Public Art Category

Intervention

This term refers to projects that intervene in the landscape, that conflict or contrast with their surroundings in order to make a statement.

October 15, 2014

Water Works

Nine artist-driven projects that are transforming watersheds and communities

BRIGHTWATER TREATMENT PLANT (KING COUNTY, WASHINGTON) Artists: T. Ellen Sollod, Buster Simpson, Jann Rosen-Queralt Why did artists help design and decorate a new wastewater treatment plant in the Seattle area? Because it’s the law. A King County ordinance actually specifies that artists be involved early and often in community infrastructure projects. “The commitment of King … Read More

October 13, 2014

Art & Place: Site-specific Art of the Americas

By the editors of Phaidon Press (Amanda Renshaw, lead editor)

From Canada to Argentina, Art & Place: Site-specific Art of the Americas takes us on a powerful tour of some of the most significant site-specific works of art of the past 10,000 years. Arranged from north to south, works by indigenous peoples from the Haida to the Inca are intermixed with contemporary pieces by artists including Matthew … Read More

Reviewed by Karen Olson | Books, Public Art Review

September 30, 2014

Autumn Arts Festivals 2014

Check out the arts festivals happening around the world this fall and early winter. Here is a partial list to get you started on your art adventures: September – December  Washington, D.C. 5×5 – The largest, temporary public art project in the nation’s capital returns in early September, and will culminate with twenty-five unique, diverse, and … Read More

Public Art Review | News, Public Art Review

September 17, 2014

Old and New in Rhode Island

Tradition and innovation merge to benefit the community

Rhode Island (2011) – The recent unveiling of Maya Lin’s design The Meeting Room—a park redesign intended to improve and reenergize Queen Anne Square in the center of Newport, Rhode Island—reveals the challenges involved in placing public art in Rhode Island. This state prides itself on being home to more historic structures per capita than … Read More

Martina Windels | On Location, Public Art Review

September 15, 2014

“Folkestone Digs”

Artist: Michael Sailstorfer

Folkestone, U.K. (2014) – German artist Michael Sailstorfer tackles our thirst for fortune, adventure, and play in his recent work Follkstone Digs, part of the third edition of the Folkstone Triennial in the southeast coast of England. The project began with a press announcement declaring that $17,000 worth of gold bars are buried in the … Read More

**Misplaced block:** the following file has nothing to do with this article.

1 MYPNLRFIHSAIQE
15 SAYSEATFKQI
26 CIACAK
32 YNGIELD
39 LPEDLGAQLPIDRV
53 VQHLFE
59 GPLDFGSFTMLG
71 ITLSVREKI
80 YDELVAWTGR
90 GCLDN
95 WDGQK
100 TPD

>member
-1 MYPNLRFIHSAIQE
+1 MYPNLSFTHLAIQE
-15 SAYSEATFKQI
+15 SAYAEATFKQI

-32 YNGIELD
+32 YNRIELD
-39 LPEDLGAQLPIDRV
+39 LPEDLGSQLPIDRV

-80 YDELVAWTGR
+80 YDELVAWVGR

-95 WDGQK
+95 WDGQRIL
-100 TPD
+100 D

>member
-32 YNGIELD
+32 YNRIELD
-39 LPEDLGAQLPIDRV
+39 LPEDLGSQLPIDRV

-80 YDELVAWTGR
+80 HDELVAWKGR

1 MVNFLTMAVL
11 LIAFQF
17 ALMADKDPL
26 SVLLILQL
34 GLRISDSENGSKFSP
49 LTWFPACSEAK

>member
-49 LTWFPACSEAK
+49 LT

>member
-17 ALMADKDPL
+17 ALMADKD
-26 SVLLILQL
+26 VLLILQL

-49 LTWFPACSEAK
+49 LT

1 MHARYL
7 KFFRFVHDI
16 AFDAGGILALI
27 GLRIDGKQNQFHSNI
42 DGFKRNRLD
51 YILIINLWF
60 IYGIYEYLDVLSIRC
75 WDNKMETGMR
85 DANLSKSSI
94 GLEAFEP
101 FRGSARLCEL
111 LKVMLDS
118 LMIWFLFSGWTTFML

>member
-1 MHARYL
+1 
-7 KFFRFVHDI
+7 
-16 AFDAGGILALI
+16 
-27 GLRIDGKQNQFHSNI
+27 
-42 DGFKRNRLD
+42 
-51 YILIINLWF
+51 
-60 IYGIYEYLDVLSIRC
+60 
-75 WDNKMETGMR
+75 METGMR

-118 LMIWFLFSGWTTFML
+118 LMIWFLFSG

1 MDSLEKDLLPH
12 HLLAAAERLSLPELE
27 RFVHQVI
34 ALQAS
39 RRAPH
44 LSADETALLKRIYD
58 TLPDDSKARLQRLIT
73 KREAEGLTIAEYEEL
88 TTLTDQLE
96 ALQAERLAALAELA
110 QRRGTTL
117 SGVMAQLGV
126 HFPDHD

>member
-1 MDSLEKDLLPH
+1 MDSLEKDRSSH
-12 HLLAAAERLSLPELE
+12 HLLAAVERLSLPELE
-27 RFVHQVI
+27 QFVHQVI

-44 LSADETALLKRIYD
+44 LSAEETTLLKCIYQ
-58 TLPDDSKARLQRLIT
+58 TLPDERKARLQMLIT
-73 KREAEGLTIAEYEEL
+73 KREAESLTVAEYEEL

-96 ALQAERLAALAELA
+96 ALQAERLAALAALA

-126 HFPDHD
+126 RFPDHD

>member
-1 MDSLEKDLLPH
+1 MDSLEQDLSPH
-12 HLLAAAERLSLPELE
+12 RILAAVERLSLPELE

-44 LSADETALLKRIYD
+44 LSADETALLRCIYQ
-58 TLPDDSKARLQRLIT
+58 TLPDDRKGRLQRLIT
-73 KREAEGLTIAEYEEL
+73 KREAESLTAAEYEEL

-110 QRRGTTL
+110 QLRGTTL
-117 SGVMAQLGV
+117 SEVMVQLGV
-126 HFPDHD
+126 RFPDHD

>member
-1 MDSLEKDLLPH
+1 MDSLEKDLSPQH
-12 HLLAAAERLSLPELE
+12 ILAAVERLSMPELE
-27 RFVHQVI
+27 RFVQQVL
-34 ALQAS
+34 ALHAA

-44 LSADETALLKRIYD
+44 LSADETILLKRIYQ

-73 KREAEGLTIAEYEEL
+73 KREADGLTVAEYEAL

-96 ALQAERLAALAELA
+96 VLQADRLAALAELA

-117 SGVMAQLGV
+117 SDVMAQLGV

Public Art Review | Public Art Review, Recent Projects

September 10, 2014

“Somebody”

by Miranda July

On August 28th, filmmaker Miranda July unveiled a new way to communicate: Somebody—a free app available from iTunes. This public art project creates face-to-face connections for strangers via their smartphones. When you send your friend a message through Somebody, it goes not to your friend, but to the Somebody user nearest your friend. This person (likely a stranger) … Read More

Public Art Review | Public Art Review, Recent Projects

September 3, 2014

Purl Jammers

Yarn bombers celebrate their colorful craft with an international festival

On June 7, knitters around the world brandished their needles and skeins to celebrate International Yarn Bombing Day. Yarn bombers wrap the urban landscape—lampposts, tree limbs, bicycles— with colorful knitted creations. It’s a playful twist on ephemeral street art like graffiti, and its following has grown exponentially since its emergence in the early 2000s, prompted … Read More

Amelia Foster | Featured, Public Art Review

August 20, 2014

Culture in Motion

A mobile, inflatable auditorium brings arts programming to a tsunami-devastated region of Japan

On March 11, 2011, a magnitude-9 earthquake, one of the most powerful in recorded history, hit Japan, and was followed by a devastating tsunami. The catastrophe claimed more than 18,000 lives and left vast swathes of the northeast severely damaged if not destroyed. In the Tohoku region, whole towns were swept away; the force of … Read More

August 15, 2014

The New City-Makers

Six lessons public artists can teach us about how to make our cities better

Something strange is happening in our cities. Given the somber state of our economic, environmental, and social progress, one would expect cities to be in serious trouble. After all, a growing majority of the world’s population lives in them (84 percent in the United States, according to the last census), where they consume an ever-growing … Read More

August 1, 2014

Portrait of the Artist as a Leader

Frances Whitehead, lead artist on Chicago’s 606 project, tells Public Art Review about her role and how she got there

On a ragged day at the end of 2014’s rough winter, a Chicago wind nudged around the corners of a few construction trailers parked behind a chain link fence on a vacant lot just off the Kennedy Expressway. At the start of the construction season, there wasn’t much to recommend this shabby and largely forgotten … Read More